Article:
Animals At The Greater Vancouver Zoo Are Stressed & Frustrated, Says A New Report
The report accuses the zoo of having insufficient living conditions for the animals.
A report issued by the Vancouver Humane Society and Zoochek states that some Greater Vancouver Zoo animals are suffering as a result of insufficient living conditions, resulting in "boredom" and "frustration," among other negative effects. Officials are now recommending a series of changes in order to improve the quality of the animals' lives. The report touches on several key concerns at the zoo's 120-acre property, which houses around 600 animals.
While zoos are meant to be a place of enrichment for exotic creatures, a new report finds that the Greater Vancouver Zoo is lacking some fundamentals when it comes to animal care.
According to the report, the zoo is being called on to improve the living conditions of its wildlife.
Animals in the zoo's care, such as hippos and giraffes, are living in “barren, under sized” enclosures. This makes it difficult for animals to engage in natural behaviours.
According to CBC News, the Siberian tiger exhibit, for instance, has a worn path along the fence line of the enclosure due to the animal pacing back and forth all day long.
The report states that many of the animals are suffering from “deteriorating physical fitness, boredom, frustration, stress and increased risk of illness.”
These key issues also include inappropriate housing for social species, water-logged and damp enclosure substrates and breeding practices.
Peter Fricker of the Vancouver Humane Society spoke with CTV News about the report. According to Fricker, it's important for zoos to change up the habitats on a regular basis to provide the same kind of simulation animals would receive in the wild.
Enrichment options vary depending on the animal but could include “whole carcass feeding, hiding food treats, adding scents, durable play objects, or working-for-food games.”
For example, Vancouver Aquarium provides enrichment activities, such as food play with their otters, quite a bit.
On special occasions like Valentine's Day, the otters oftenas gifts that are designed as play for them.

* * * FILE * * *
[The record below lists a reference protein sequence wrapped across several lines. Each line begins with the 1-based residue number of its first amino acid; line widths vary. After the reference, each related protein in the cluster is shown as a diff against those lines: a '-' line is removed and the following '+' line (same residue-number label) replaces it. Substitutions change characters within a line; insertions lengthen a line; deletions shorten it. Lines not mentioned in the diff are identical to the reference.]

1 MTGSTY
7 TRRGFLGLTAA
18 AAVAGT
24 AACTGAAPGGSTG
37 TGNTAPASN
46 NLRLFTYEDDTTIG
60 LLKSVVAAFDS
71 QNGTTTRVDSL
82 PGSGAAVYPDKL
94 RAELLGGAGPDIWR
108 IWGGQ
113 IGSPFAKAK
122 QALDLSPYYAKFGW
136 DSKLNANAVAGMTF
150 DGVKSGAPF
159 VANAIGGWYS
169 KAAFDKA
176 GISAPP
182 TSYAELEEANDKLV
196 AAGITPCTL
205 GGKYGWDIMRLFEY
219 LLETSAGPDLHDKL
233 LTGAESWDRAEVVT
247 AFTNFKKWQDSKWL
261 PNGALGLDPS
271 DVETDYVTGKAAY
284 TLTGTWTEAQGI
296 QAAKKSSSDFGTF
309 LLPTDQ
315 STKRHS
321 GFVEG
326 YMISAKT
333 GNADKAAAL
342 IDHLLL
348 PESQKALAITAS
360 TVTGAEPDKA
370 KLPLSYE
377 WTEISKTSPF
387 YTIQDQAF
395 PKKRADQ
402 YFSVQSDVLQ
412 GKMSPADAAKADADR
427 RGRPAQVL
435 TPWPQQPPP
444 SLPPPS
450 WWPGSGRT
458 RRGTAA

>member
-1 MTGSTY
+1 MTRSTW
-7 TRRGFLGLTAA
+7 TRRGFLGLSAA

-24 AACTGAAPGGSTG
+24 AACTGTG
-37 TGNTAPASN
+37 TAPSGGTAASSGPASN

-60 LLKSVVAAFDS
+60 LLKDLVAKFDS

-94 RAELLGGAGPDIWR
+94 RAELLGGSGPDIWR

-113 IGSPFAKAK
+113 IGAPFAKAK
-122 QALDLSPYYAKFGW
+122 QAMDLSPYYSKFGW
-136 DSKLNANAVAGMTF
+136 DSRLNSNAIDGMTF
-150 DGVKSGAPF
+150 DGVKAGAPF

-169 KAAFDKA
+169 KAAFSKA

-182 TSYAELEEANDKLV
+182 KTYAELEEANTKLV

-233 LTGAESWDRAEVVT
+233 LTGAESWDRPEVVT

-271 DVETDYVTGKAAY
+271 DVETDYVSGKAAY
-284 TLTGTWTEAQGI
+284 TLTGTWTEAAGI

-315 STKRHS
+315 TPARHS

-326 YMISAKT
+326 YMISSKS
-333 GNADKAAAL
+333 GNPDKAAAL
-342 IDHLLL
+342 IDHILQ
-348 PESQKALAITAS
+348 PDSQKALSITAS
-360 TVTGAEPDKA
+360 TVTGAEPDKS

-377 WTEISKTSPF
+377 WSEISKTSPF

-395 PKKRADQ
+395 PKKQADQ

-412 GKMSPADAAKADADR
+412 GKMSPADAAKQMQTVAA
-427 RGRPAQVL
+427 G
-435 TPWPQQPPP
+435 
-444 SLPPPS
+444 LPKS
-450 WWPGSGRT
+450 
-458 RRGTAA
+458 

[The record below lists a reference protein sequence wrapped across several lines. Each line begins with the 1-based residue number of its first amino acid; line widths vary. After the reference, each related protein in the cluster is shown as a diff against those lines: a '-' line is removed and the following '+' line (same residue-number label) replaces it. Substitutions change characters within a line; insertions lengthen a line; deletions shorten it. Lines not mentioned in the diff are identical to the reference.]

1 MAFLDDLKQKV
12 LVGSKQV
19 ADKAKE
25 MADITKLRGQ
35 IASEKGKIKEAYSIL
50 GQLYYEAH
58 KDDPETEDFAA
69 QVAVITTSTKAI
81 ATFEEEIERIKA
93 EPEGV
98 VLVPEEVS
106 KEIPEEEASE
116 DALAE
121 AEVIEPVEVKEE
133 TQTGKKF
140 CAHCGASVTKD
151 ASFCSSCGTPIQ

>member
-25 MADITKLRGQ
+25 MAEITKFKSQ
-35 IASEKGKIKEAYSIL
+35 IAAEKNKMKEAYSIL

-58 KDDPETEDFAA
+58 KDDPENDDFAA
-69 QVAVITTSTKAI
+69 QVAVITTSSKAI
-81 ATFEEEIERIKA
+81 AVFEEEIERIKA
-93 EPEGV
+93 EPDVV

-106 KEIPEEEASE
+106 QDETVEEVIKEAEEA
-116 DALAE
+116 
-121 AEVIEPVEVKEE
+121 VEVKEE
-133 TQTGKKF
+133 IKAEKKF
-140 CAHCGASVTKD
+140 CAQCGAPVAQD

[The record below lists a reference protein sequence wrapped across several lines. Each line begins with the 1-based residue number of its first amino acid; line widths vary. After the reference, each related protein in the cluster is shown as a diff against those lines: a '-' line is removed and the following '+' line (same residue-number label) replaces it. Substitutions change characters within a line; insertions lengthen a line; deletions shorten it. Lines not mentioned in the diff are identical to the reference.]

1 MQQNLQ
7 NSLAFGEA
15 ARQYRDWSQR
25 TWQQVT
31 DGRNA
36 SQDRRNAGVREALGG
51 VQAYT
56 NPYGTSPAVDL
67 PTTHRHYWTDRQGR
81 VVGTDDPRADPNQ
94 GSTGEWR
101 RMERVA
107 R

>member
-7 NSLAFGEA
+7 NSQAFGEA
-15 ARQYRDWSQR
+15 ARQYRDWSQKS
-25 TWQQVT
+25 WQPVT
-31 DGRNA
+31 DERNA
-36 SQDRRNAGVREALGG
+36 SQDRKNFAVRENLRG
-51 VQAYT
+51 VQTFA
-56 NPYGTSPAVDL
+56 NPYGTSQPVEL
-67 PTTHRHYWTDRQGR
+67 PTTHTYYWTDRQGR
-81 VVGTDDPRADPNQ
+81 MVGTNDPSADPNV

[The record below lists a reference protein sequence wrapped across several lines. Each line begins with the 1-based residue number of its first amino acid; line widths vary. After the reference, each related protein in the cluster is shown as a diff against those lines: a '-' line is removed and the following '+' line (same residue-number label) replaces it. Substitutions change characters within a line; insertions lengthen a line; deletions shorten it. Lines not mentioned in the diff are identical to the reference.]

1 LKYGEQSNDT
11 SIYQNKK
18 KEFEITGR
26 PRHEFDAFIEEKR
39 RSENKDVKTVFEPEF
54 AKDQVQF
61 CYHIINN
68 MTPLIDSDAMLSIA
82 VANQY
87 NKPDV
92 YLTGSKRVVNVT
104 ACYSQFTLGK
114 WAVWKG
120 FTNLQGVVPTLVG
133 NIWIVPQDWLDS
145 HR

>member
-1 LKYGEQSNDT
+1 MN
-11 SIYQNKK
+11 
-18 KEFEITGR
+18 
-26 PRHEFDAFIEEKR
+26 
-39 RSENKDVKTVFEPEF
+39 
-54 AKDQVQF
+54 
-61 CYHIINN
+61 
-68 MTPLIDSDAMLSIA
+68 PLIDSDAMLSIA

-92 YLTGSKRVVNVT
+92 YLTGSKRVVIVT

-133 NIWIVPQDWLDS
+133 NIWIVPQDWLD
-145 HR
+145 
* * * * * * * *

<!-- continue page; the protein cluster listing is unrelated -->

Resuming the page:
Fricker also stated that there are animals at this zoo that are not suitable for B.C.’s climate. Fricker told CTV News that giraffes were just one example of animals that do not belong on the West coast of Canada.
The report states that since previous reports were written in 1997, 2003, and 2008, significant and very positive changes have been made, “however, some longstanding issues remain problematic and should be addressed.”
Altogether, the report calls for seven changes. These recommendations include dispersing animals that are not meant for living in the lower mainland climate.
It also suggests dispersing animals that the zoo does not have the resources for, and the removal of the remaining older and “sub-optimal” cages.
It also urges the zoo to "expand smaller enclosures, adapting a behaviour-based husbandry regime, incorporating animal welfare as a foundational tenet, and developing and delivering a zoo-wide environmental and behavioural enrichment program."
Narcity has reached out to the Greater Vancouver Zoo for a comment. We will update the story once we hear back.
This is not the first time a zoo in Canada has been called out for problematic conditions. Earlier this year, aclosed down following an extensive animal cruelty investigation.
But while some zoos have come under fire, other zoos in Canada are being praised for their work.
The Calgary Zoo, for instance, has been applauded for trying tofrom going extinct.
Even the Vancouver Aquarium has won the title of being called one of the.